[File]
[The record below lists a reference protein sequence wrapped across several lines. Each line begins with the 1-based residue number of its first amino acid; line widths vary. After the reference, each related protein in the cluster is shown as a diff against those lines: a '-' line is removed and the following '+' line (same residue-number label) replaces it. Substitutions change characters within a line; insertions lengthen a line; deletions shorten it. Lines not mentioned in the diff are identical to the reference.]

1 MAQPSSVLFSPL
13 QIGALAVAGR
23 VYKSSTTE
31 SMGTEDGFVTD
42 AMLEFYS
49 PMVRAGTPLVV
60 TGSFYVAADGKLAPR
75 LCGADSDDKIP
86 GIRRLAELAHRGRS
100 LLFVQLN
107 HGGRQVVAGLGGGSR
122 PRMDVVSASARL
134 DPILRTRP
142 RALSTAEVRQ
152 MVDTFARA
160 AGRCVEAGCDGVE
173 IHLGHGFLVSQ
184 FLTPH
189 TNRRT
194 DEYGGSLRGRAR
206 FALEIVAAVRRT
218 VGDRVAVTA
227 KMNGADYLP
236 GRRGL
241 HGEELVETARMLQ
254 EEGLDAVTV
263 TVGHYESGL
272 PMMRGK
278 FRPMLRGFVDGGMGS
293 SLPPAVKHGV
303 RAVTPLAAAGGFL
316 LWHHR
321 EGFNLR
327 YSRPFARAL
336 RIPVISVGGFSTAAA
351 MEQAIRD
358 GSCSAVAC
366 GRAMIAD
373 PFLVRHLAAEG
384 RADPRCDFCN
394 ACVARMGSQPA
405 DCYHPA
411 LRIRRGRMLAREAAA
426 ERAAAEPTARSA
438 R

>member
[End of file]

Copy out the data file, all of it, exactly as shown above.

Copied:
[The record below lists a reference protein sequence wrapped across several lines. Each line begins with the 1-based residue number of its first amino acid; line widths vary. After the reference, each related protein in the cluster is shown as a diff against those lines: a '-' line is removed and the following '+' line (same residue-number label) replaces it. Substitutions change characters within a line; insertions lengthen a line; deletions shorten it. Lines not mentioned in the diff are identical to the reference.]

1 MAQPSSVLFSPL
13 QIGALAVAGR
23 VYKSSTTE
31 SMGTEDGFVTD
42 AMLEFYS
49 PMVRAGTPLVV
60 TGSFYVAADGKLAPR
75 LCGADSDDKIP
86 GIRRLAELAHRGRS
100 LLFVQLN
107 HGGRQVVAGLGGGSR
122 PRMDVVSASARL
134 DPILRTRP
142 RALSTAEVRQ
152 MVDTFARA
160 AGRCVEAGCDGVE
173 IHLGHGFLVSQ
184 FLTPH
189 TNRRT
194 DEYGGSLRGRAR
206 FALEIVAAVRRT
218 VGDRVAVTA
227 KMNGADYLP
236 GRRGL
241 HGEELVETARMLQ
254 EEGLDAVTV
263 TVGHYESGL
272 PMMRGK
278 FRPMLRGFVDGGMGS
293 SLPPAVKHGV
303 RAVTPLAAAGGFL
316 LWHHR
321 EGFNLR
327 YSRPFARAL
336 RIPVISVGGFSTAAA
351 MEQAIRD
358 GSCSAVAC
366 GRAMIAD
373 PFLVRHLAAEG
384 RADPRCDFCN
394 ACVARMGSQPA
405 DCYHPA
411 LRIRRGRMLAREAAA
426 ERAAAEPTARSA
438 R

>member